Referral traffic is any traffic that comes from an external source, like blog posts, case studies, social media, and more. By measuring referral traffic, you’ll be able to refine campaigns and create hyper-personalised, high-performing content for your clients. Most digital analytics tools today can easily measure referral traffic for your team.
Now that you know where your traffic is coming from, it’s time to measure whether or not that traffic is completing a desirable action. In marketing, these actions are known as conversions.
A conversion will look different depending on the type of content that’s being pitched. For example, if your client is an author, a conversion may be the total number of book purchases that came from your digital ads. If your client is a small e-commerce store, a conversion may be the total signups from your welcome email marketing.
In addition to conversions, you’ll want to keep track of conversion rates. For example, if your digital ads had 1,000 clicks with 50 book purchases, your conversion rate would be 5% (50 divided by 1,000). Many of today’s CRM tools calculate the conversion rates automatically for users. Conversion rates can be used to create benchmarks to weigh future campaigns against.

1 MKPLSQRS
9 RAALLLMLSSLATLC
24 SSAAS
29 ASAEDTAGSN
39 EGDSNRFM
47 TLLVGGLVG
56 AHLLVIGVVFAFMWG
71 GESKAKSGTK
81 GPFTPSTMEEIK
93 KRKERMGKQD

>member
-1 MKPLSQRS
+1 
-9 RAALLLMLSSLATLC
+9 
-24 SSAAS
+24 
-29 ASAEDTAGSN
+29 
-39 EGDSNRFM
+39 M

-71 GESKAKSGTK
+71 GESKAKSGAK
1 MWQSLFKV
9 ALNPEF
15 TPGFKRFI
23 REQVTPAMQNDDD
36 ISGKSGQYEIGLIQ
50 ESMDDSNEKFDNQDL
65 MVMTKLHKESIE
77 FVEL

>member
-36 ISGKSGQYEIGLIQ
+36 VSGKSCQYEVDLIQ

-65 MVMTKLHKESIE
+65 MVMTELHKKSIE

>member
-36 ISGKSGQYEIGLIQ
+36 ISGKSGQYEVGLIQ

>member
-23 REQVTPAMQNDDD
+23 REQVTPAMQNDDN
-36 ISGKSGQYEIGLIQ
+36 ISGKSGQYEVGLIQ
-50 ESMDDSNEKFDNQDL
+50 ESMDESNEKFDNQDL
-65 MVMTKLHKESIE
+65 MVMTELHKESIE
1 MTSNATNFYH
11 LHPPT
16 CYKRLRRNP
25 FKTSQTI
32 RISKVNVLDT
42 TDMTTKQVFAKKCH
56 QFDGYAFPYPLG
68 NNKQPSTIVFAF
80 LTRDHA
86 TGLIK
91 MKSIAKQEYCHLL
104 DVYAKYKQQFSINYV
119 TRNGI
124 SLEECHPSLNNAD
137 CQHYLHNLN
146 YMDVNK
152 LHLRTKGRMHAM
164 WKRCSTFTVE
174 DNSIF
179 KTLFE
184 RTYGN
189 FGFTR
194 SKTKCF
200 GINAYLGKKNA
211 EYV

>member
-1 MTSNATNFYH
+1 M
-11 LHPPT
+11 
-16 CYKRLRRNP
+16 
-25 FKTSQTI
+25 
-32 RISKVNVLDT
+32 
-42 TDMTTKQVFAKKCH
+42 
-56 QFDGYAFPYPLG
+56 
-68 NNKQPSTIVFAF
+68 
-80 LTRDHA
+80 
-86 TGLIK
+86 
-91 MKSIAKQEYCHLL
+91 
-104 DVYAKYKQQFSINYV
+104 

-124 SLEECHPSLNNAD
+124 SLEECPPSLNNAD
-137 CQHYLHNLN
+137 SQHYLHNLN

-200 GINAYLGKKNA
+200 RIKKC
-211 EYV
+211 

Keeping tabs on total conversions and conversion rates is an important complement to referral traffic. After all, clients want to know that content is influencing more than just traffic numbers.
Social media plays a key role in creating relationships with audiences, journalists, marketers, and influencers, but it also plays a key role in content distribution. Because of this, it’s important for PR professionals to keep track of social media activity.